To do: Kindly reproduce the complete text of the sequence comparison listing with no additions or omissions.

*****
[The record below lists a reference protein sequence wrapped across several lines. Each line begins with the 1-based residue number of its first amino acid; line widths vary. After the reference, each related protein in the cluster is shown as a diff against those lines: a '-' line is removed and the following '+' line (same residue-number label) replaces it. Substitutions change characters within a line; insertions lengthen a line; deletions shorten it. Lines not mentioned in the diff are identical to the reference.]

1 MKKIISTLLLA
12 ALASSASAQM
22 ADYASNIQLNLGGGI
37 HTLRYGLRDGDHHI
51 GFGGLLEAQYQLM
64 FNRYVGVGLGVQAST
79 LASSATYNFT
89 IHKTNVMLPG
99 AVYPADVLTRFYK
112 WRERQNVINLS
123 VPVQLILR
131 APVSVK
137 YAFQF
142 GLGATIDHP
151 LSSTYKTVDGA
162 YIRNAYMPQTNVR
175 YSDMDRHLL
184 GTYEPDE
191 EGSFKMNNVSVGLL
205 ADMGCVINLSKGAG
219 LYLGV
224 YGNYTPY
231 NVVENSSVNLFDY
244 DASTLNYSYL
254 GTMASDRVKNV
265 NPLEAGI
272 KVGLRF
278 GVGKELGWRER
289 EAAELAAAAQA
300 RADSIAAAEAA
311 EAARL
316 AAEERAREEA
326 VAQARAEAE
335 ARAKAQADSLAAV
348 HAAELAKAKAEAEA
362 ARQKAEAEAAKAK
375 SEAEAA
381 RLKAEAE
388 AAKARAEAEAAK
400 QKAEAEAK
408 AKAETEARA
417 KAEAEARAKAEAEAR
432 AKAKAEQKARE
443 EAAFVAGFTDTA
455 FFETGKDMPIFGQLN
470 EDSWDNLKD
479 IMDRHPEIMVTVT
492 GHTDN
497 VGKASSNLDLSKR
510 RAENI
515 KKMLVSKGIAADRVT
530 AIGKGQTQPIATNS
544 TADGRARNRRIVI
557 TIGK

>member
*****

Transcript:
[The record below lists a reference protein sequence wrapped across several lines. Each line begins with the 1-based residue number of its first amino acid; line widths vary. After the reference, each related protein in the cluster is shown as a diff against those lines: a '-' line is removed and the following '+' line (same residue-number label) replaces it. Substitutions change characters within a line; insertions lengthen a line; deletions shorten it. Lines not mentioned in the diff are identical to the reference.]

1 MKKIISTLLLA
12 ALASSASAQM
22 ADYASNIQLNLGGGI
37 HTLRYGLRDGDHHI
51 GFGGLLEAQYQLM
64 FNRYVGVGLGVQAST
79 LASSATYNFT
89 IHKTNVMLPG
99 AVYPADVLTRFYK
112 WRERQNVINLS
123 VPVQLILR
131 APVSVK
137 YAFQF
142 GLGATIDHP
151 LSSTYKTVDGA
162 YIRNAYMPQTNVR
175 YSDMDRHLL
184 GTYEPDE
191 EGSFKMNNVSVGLL
205 ADMGCVINLSKGAG
219 LYLGV
224 YGNYTPY
231 NVVENSSVNLFDY
244 DASTLNYSYL
254 GTMASDRVKNV
265 NPLEAGI
272 KVGLRF
278 GVGKELGWRER
289 EAAELAAAAQA
300 RADSIAAAEAA
311 EAARL
316 AAEERAREEA
326 VAQARAEAE
335 ARAKAQADSLAAV
348 HAAELAKAKAEAEA
362 ARQKAEAEAAKAK
375 SEAEAA
381 RLKAEAE
388 AAKARAEAEAAK
400 QKAEAEAK
408 AKAETEARA
417 KAEAEARAKAEAEAR
432 AKAKAEQKARE
443 EAAFVAGFTDTA
455 FFETGKDMPIFGQLN
470 EDSWDNLKD
479 IMDRHPEIMVTVT
492 GHTDN
497 VGKASSNLDLSKR
510 RAENI
515 KKMLVSKGIAADRVT
530 AIGKGQTQPIATNS
544 TADGRARNRRIVI
557 TIGK

>member